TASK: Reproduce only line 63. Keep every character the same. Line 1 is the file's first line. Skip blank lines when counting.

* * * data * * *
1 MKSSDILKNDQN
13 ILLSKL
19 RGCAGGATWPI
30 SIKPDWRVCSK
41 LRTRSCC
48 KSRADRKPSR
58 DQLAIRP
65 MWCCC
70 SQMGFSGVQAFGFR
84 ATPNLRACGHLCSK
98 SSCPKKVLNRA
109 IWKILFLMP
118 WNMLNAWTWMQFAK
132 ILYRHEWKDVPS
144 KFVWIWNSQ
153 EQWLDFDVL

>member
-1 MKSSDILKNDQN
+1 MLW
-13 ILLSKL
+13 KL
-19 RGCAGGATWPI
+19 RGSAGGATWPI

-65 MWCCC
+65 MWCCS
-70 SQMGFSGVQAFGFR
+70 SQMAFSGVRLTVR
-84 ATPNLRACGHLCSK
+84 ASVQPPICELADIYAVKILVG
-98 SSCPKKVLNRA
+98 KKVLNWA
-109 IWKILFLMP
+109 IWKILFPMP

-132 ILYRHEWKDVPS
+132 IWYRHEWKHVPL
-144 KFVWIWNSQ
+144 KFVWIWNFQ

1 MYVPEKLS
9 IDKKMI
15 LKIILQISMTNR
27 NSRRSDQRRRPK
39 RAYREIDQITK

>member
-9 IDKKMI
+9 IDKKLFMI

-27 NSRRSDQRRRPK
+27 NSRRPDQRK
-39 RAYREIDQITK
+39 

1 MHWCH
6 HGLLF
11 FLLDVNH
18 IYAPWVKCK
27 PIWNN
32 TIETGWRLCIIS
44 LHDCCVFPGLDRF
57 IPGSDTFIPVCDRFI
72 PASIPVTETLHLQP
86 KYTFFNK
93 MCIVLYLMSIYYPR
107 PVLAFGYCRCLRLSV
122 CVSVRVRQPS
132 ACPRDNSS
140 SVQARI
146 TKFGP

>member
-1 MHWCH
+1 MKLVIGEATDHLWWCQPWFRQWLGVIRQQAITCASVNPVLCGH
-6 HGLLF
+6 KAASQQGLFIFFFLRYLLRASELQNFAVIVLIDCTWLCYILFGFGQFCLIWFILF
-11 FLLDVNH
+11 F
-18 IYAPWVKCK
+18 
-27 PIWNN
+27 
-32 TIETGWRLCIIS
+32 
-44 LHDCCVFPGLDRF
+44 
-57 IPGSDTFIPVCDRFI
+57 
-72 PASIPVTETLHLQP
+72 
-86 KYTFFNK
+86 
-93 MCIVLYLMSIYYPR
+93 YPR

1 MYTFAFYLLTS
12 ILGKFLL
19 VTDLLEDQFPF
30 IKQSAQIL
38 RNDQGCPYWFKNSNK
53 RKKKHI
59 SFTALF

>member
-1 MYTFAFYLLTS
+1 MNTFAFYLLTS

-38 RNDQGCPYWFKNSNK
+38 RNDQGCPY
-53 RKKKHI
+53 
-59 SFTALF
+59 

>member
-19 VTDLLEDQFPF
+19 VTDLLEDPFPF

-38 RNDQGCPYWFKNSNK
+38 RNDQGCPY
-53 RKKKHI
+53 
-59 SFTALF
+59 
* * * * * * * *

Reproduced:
132 ACPRDNSS